Note: The minimum amount reportable under box two is decreased from the typical $600 threshold to only $10.

Box 3 – Other Income

As is typical for IRS forms, the 1099-MISC includes a catch-all box for any other income that isn't reportable elsewhere on the form.

Income items that may be reported in Box 3 include prizes and awards, a deceased employee’s wages, payments made to individuals in medical research studies, and damages paid as a result of a lawsuit.

Box 4 - Federal Income Tax Withheld

If the recipient hasn't given you their TIN, their earnings are subject to backup withholding.

Backup withholding is a method the IRS uses to attempt to decrease instances of unreported income, as the withholding process for nonemployees is complicated and unfavorable for everyone involved. They would much rather you get the correct personal information from the recipient and report the amount they were paid, gross of any applicable taxes.

That said, if you have recipients for whom you’ve withheld federal income tax, that amount should be reported in Box 4.

Box 5 - Fishing Boat Proceeds

Proceeds from the sale of a catch on a fishing boat with fewer than 10 crew members belong in Box 10.

Box 6 - Medical and Health Care Payments

Box 6 reports payments made by a business to a physician or other medical service provider. Payments to pharmacies for prescription drugs do not have to be reported.

Box 7 - Non-employee Compensation

This is the box most often used on Form 1099-MISC. Box 7 reports payments made to non-employees for services they provide to your business. The minimum reportable amount is the standard threshold of $600, and payments made to corporations generally don't have to be reported.

Note: From 2020, a new form, 1099-NEC, is required to report

non-employee compensation.

Box 8 - Substitute Payments in Lieu of Dividends or Interest

 All payments made to a broker for a customer because of a loan on the customer’s securities are reported in Box 8. These payments are made as a substitute for dividends or tax-exempt interest that accrued while the securities were on loan. The minimum reportable amount for this box is $10.

Box 9 - Payer Made Direct Sales of $5000 or More

 Mark the checkbox in Box 9 if you sold $5,000 or more of consumer products to the recipient on a commission basis for resale. No dollar amount is required in this box.

Box 10 - Crop Insurance Proceeds

 Insurance companies who pay $600 or more in insurance proceeds to farmers report this amount in Box 10.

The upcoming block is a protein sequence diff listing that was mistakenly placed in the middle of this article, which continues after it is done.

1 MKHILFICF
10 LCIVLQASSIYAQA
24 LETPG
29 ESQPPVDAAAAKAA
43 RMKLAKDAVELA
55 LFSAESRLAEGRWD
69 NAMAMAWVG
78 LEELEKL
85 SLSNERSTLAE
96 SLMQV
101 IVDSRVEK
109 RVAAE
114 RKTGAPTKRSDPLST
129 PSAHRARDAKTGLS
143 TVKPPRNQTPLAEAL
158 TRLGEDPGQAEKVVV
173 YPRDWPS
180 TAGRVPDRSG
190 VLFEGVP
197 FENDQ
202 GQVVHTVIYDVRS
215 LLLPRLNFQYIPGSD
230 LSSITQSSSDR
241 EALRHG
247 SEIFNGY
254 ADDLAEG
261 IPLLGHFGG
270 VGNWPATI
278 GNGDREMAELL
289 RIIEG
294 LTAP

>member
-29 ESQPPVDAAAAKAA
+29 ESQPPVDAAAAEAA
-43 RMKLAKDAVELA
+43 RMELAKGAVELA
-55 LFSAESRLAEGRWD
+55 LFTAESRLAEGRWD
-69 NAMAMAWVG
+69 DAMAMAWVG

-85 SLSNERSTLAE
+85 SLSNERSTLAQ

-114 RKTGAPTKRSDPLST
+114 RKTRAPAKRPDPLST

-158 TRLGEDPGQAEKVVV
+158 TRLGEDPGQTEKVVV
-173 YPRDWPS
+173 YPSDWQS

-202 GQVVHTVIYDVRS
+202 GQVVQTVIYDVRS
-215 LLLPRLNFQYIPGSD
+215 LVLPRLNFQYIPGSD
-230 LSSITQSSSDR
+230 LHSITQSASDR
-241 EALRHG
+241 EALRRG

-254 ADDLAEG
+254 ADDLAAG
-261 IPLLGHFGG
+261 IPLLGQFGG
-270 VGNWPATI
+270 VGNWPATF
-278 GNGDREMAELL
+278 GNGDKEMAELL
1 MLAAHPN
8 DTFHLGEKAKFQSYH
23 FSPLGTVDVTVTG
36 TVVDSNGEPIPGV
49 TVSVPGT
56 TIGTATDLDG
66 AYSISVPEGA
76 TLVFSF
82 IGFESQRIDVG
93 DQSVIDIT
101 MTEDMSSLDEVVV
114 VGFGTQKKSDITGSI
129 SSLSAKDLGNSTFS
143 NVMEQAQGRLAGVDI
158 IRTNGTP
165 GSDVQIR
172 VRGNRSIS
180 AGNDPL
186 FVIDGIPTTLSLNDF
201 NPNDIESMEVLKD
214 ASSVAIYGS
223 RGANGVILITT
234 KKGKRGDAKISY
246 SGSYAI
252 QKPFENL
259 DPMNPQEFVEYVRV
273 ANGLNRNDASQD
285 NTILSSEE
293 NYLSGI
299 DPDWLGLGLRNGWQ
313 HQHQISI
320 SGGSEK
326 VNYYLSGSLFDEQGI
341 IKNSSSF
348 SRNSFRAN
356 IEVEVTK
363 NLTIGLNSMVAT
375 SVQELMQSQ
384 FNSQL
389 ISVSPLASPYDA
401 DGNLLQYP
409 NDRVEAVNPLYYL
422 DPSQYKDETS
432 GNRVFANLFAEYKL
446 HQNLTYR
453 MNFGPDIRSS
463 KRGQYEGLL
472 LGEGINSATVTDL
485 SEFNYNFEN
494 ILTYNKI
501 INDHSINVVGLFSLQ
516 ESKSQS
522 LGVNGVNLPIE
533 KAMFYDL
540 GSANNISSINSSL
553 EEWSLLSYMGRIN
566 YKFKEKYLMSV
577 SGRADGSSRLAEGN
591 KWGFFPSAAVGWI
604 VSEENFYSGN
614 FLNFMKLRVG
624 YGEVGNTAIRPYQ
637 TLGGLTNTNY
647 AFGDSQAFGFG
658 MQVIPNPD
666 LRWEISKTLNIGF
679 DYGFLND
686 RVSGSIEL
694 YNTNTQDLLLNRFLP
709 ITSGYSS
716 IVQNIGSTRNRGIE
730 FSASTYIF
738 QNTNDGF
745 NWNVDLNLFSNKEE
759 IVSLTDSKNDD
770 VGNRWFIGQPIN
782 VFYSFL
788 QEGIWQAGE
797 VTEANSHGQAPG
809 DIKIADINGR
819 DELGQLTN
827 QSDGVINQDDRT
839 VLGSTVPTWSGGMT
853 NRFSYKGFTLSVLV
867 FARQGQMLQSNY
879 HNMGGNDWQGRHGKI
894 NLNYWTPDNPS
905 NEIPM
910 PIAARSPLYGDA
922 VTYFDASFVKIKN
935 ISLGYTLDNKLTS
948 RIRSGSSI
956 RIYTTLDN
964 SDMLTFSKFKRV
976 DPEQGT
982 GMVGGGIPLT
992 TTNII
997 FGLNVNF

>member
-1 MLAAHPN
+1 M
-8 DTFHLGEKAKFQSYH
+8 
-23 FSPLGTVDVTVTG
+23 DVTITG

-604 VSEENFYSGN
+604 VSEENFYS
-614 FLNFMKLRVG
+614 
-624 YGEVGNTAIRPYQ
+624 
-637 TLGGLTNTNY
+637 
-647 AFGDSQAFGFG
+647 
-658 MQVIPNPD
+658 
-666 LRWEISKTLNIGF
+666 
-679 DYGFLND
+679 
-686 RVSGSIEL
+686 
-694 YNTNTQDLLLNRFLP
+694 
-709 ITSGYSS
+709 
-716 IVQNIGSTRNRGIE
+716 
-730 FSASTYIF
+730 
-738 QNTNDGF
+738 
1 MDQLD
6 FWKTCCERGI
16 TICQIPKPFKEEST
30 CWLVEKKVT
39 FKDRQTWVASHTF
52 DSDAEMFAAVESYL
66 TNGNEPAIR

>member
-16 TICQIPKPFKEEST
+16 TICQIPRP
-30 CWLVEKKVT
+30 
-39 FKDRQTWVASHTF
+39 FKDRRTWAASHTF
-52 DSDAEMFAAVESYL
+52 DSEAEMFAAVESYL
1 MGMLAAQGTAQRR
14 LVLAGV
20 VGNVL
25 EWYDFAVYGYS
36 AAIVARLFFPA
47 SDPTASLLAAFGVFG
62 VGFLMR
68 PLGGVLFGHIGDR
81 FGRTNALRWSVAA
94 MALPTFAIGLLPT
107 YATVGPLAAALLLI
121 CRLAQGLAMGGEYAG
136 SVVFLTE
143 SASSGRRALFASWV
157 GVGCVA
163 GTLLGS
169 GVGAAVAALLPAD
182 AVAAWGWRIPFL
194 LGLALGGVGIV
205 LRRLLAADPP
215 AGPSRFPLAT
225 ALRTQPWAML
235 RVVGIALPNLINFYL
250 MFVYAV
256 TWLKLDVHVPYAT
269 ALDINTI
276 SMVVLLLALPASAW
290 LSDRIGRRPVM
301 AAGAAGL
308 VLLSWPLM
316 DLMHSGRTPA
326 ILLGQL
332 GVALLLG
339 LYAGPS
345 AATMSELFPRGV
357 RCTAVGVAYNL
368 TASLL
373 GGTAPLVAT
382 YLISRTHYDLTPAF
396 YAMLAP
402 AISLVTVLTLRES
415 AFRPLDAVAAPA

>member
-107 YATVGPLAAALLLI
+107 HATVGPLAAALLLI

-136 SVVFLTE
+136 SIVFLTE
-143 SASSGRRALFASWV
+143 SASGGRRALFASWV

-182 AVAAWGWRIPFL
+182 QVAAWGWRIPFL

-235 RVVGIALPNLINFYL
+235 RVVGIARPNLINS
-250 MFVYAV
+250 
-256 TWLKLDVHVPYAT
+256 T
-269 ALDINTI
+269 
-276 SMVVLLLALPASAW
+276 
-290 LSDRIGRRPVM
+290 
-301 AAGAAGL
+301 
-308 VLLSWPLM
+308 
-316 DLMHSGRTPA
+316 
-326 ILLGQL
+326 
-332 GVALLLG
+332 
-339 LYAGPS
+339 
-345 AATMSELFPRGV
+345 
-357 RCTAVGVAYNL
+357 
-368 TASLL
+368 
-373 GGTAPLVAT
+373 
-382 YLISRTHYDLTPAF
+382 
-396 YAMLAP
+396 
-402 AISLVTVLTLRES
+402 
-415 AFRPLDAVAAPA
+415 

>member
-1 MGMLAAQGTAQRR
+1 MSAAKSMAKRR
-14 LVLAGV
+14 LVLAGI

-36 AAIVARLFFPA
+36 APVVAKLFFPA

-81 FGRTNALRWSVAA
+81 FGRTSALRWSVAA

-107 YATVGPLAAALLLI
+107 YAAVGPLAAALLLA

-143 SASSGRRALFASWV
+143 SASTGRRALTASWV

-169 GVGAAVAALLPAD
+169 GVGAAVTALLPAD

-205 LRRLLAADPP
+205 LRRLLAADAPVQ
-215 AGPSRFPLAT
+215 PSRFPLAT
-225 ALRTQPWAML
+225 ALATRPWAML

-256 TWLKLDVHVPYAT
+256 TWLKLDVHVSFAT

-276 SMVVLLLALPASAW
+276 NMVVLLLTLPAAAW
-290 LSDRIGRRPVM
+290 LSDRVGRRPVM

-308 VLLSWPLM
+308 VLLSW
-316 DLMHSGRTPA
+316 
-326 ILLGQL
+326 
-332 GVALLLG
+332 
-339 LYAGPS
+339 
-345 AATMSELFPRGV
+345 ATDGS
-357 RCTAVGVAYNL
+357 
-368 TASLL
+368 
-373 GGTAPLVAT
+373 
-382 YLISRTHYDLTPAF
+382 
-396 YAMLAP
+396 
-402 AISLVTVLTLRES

Box 11

 Not in use

Box 12

 Not in use

Box 13 - Excess Golden Parachute Payments

The payments reported in Box 13 are made to a person who is an owner, officer, or highly compensated individual during a change in ownership of the company.

The excess amount is calculated as the amount which exceeds the average of the individual’s past five years' base compensation.

Box 14 - Gross Proceeds Paid to an Attorney

Box 14 reports amounts of $600 or more paid to an attorney for legal services.

Box 15a - Section 409A Deferrals

Box 15a reports the total amount deferred for a non-employee under a non-qualified deferred compensation plan.

Box 15b - Section 409B Income

Box 15b reports the earnings on the amount in Box 15a.

Box 16-18 - State Information

Payers using the Combined Federal/State Filing Program fill these boxes. These are not required to be completed for the IRS copies and may be used for up to two states.

Check out 1099 Tax Filing Requirements According to Your State.

 1099 Tax form BSS

Send Out the 1099s

The final step in our Form 1099 instructions is getting them out the door! Here are some great resources for how to file the forms you’ve just finished filling up:

If you're looking for more tax-related information, check out the Blue Summit Supplies blog.

Don't forget to follow us on Twitter, Facebook, and Instagram, too! As always, feel free to reach out with any questions or comments—Larry loves to hear from you!

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Rana is a one-part B2B content writer and one-part content strategist. She uses these parts to help digital marketing and SaaS brands tell their story, aiming to encourage user engagement and drive traffic. When she isn't writing, you'll either find her binge-watching, binge-reading, or binge-sleeping—there's no in-between.